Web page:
Will my high class rank carry my fairly low SAT scores?

Discussion in 'Military Academy - USMA' started by Jwmiller6, Oct 27, 2012.

  1. Jwmiller6

    Jwmiller6 Member

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    I am very confident in the extracurricular/leadership and athletic portions of my application (Boys State Governor, Boys Nation Attendee, three varsity letters, and I am a Jiu Jitsu state champ). However, I am concerned about my academics. I am ranked 2/141 in my class (3/4 of my classes are college level or honors, so I plan to graduate as valedictorian), my GPA is a 4.0 (unweighted), but my SAT scores are fairly low (Math: 620, CR: 590, Writing: 600). I am taking the ACT tomorrow morning and I plan to take the December 1 SAT. If I am not able to up these scores, will I still be a competitive candidate?

    Thank you!
     
  2. tug_boat

    tug_boat Member

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    Again and again...

    The SAT and ACT tests are the test methods that standardize student capabilities. Even though your scores total 1810 and above the national average they are below the "mean" for any of the academies. You are trying to gain acceptance into the some of the most selective school. Your scores should be above 700 and/or a total of 2100 on the SAT and above 30 on the ACT. Use every available resource to learn how to take these tests. There is a technique to it. Take it again and again. It is common to plateau your score around the 3rd or 4th time.

    Push Hard, Press Forward
     
  3. kinnem

    kinnem Moderator

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    I agree that your class rank will not overcome your SAT scores for the same reason. Being valedictorian, although important, doesn't help compare you against the other kids in the nation. It only compares you to the other students in your small school. You need to do well on the standardized tests. Take them every chance you get. If you do better act the ACT, then concentrate on repeating that and forget the SAT. Some students do better on one compared to the other.
     
  4. Jwmiller6

    Jwmiller6 Member

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    Thank you, for your inputs. I like the SAT much more than the ACT, so I plan to only retake the SAT. Also, if I am not able to increase my scores, do you think I have a chance at USMAPS (I understand that this is generally reserved for soldiers and athletes)?
     
  5. buff81

    buff81 Moderator

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    You have to be Academically DQ'd to go to USMAPS.
    With your class rank, GPA and SAT scores, you will not be Academically DQ'd.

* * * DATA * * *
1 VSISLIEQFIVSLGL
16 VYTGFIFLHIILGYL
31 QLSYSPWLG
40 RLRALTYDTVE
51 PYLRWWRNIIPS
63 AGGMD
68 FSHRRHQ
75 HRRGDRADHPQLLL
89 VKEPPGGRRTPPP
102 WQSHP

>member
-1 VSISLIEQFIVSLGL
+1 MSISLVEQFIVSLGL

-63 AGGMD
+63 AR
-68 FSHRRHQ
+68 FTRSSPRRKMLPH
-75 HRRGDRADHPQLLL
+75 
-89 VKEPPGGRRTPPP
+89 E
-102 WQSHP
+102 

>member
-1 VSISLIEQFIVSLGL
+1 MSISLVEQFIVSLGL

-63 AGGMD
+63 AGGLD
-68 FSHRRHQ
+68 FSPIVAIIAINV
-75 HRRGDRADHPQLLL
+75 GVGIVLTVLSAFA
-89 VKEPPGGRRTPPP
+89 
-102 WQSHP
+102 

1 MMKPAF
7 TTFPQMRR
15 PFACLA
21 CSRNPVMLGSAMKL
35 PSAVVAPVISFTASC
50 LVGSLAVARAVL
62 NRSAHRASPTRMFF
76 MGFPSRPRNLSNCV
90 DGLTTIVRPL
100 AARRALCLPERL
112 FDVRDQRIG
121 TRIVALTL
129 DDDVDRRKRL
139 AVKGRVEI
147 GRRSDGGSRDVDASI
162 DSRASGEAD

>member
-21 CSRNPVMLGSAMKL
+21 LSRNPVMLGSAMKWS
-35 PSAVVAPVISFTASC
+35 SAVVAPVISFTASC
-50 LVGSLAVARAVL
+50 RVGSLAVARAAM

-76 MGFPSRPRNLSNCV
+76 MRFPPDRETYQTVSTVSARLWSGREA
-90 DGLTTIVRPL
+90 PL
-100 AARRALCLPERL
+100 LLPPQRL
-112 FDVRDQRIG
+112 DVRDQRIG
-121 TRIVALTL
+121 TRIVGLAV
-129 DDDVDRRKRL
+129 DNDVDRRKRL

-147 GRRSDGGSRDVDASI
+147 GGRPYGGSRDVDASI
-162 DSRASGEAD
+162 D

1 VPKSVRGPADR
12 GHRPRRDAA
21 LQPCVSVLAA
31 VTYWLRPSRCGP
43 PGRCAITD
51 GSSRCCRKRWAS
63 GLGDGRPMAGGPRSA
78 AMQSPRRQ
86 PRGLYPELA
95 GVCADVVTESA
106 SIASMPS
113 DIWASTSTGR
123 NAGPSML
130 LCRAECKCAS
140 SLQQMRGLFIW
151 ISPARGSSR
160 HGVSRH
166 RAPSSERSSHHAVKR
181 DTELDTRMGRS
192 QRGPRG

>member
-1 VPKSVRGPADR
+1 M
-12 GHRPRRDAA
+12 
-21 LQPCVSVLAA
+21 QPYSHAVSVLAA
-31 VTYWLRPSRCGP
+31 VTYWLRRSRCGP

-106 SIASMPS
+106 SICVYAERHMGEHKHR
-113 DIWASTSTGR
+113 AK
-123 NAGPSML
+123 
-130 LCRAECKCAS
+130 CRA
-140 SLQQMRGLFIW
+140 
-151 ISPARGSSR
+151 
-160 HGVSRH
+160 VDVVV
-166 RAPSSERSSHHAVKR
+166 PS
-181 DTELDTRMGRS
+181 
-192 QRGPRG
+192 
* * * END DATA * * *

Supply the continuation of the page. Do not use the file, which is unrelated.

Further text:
You just took the ACT today, right?
    WP will use the standardized test that you did the best on, so let's see how you did on the ACT. In the 30's would put you in good shape. :thumb:
     
  6. Rebel91

    Rebel91 Member

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    I would suggest that your grades and class rank may, in fact, be enough to overcome your SAT scores. Your location will be key, do you live in highly competitive area or one that is not that competitive? You may be a strong candidate in some parts of the country. Or you may have a Presidential Nom and be 3 Q'd and have decent shot. USMA has a very strong judo team and a mixed martial arts program, I would suggest you contact those coaches/faculty and sell your abilities as a martial artist and desire to compete for their respective club teams.

    Continue to study and prepare for the SAT and/or ACT, but I suspect your chances will depend upon where you live.
     
  7. Jwmiller6

    Jwmiller6 Member

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    I am not eligible for the Presidential Nom. However, my dad is a USMA grad. He graduated in the top 1% of his class in '89.

    I live in Alaska; there is only one congressional district here. My understanding is that we are less competitive than most areas. But, I am not sure. Is there a way to find out?

    Thank you, everyone!
     
    Last edited: Oct 28, 2012
  8. PTWEES

    PTWEES New Member

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    Not particularly, after looking at Murkowski's announcement this year (ref/service nominations : ADN) I had misjudged my initial outlook on competitiveness. A state with ~770,000 people only represented by 3 people, do the numbers. (ref/2011 census)

    I have been searching the Internet to find your answer, I do not think the information would be published online.

    Good luck though.

    Regards,
    Fellow state competitor.
     
  9. buff81

    buff81 Moderator

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    Your academic record is 60% of your Whole Candidate Score.
    This academic portion of the WCS is based on class rank and standardized test scores. Therefore, 30% of your WCS is your standardized test scores.
    So, your ACT/SAT scores are very important!